Sociology (Ph.D.)

Campus: Virginia Tech Blacksburg Campus

Instructions: Residential/On Campus  

Doctoral and master's degree students in Sociology benefit from advanced training in research design and methods, as well as such areas as inequalities of gender, age, class and sexuality; crime; culture; global political economy; and health.

60 

HOURS OF

COURSEWORK FOR 

PHD

QUALIFYING EXAMS

 IN TWO AREAS,

CHOSEN FROM

FIFTEEN

SPECIALTIES

2:1 

STUDENT-TO-

FACULTY RATIO

INTENSIVE  

RESEARCH

OPPORTUNITIES

Our Doctoral Program in Sociology

Areas of high expertise include: criminology (e.g., studies of radicalization on the internet and bullying in high schools), inequality: (interdisciplinary programs in Africana studies, American Indian studies, and women’s & gender studies), health (focus on racial disparities and mental health).

Why Study Sociology Here?

In addition to providing students an interdisciplinary environment, we support the research of scholar-activists, who connect with communities in need and provide research that can help them to shape policies and solve problems.

What You'll Study

Students work with a large, interdisciplinary faculty that includes about 30 tenure-track professors with PhDs in sociology, anthropology, English, history, and foreign languages. Students can also study with professors and instructors from other departments on campus who are affiliated with our department.

Students with deeper interests in race and gender can focus their degree programs on them, through our interdisciplinary programs in Women's & Gender Studies, Africana Studies, and American Indian Studies.

Careers of Program Graduates

Our doctoral graduates have gone on to become professors of sociology and related fields in universities around the world, and to direct and coordinate social research in such organizations as the U.S. Census, the Mt. Sinai medical school, the University of Virginia’s Cancer Center, the California’s Department of Social Services.

Professional Development & Research Support/Opportunities

“Broadening Participation in STEM: Intersectional and Institutional Influences on Underrepresented Minorities' College and Career Pathways in Longitudinal Perspective” (funded by National Science Foundation) Dr. Sarah Ovink and doctoral students Megan Nanney and Hans Momplaisir, and doctoral graduate Dr. Yun Ling Li.

“Student Violence, School Disorder, and Dropping Out.” (funded by NIJ W.E.B. Du Bois Fellowship) Dr. Anthony Peguero, and doctoral graduate Lindsay Kahle and doctoral student Stephanie Matos.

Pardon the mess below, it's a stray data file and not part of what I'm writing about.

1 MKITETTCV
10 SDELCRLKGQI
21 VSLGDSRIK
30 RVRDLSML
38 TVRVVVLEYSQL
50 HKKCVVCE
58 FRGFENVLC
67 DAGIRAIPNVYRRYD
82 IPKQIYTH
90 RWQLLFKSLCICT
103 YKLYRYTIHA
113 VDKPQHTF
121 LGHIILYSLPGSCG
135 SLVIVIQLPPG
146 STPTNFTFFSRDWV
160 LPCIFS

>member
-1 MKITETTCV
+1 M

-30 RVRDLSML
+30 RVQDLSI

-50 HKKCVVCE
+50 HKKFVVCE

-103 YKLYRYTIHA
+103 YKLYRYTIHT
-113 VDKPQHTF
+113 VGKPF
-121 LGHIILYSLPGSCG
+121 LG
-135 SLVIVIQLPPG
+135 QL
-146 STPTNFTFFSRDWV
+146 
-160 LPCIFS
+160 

“UrbComp”, an interdisciplinary training program focusing on the use of big data in identifying and ameliorating problems of urbanization. (funded by National Science Foundation) Dr. John Ryan (co-pi), and doctoral student Stacey Clifton.

Our Faculty 

Research Interests

  • Crime
  • Deviance
  • Social Media
  • Drugs
  • Social Policy

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Research Interests

  • Environment
  • Indigenous Politics
  • Social Movements
  • Violence

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Research Interests

  • Sexual violence
  • Social psychology
  • Mental health
  • Identity

 

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OLYMPUS DIGITAL CAMERA

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Research Interests
  • Production of Culture 
  • Aging
  • Recovery from Violence

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Research Interests

  • Gender
  • Environments
  • Social Movements
  • Climate Change Science and Public Debate

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Research Interests
  • Gender
  • Higher education
  • Immigration
  • Race
  • Latino Sociology

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Research Interests

  • Education
  • Race
  • Juvenile Justice
  • Violence

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Sociology Research Highlights

Anthony A. Peguero, Jennifer M. Bondy, and Jun Sung Hong. 2017. “Social Bonds Across Immigrant Generations: Bonding to School and Examining the Relevance of Assimilation.” Youth & Society, 49 (6): 733-754.

Laura E. Agnich, Lindsay L. Kahle, Anthony A. Peguero, Jennifer L. Murphy, Olivia Foroughi, and Jennifer N. Nester. 2017. “Does Breaking Gender Stereotypes Contribute to Victimization at School?” Criminal Justice Studies, 30(3): 257–275.

Xin Jiang and Anthony A. Peguero. 2017. “Immigrant Generations and Delinquency: Assessing the Relative Effects of Family, School, and Delinquent Peers.” Race and Justice, 7(3): 199–225.

Jennifer M., Bondy, Anthony A. Peguero, and Brent E. Johnson. 2017. “The Children of Immigrants’ Academic Self-Efficacy: The Significance of Gender, Race, Ethnicity, and Segmented Assimilation.” Education and Urban Society, 49(5): 486–517.

Students interested in applying to the Sociology (Ph.D.) degree should contact the program director, Neal King, by email at nmking@vt.edu or by phone at 540-231-8174.

Visit our office at 560 McBryde Hall, 225 Stanger Street, Blacksburg, VA 24061

Domestic Application

*Fall: August 1

International Application

*Fall: April 1

*Deadline for admission with full consideration for funding: January 15

CONTACT US

Neal King

Director of Graduate Studies

642 McBryde Hall

540-231-8174

nmking@vt.edu

Tish Glosh

Graduate Coordinator

560 McBryde Hall

540-231-8972

glosht@vt.edu

Department of Sociology

560 McBryde Hall (0137)

225 Stanger Street

Blacksburg, VA 24061

Phone: 540-231-8971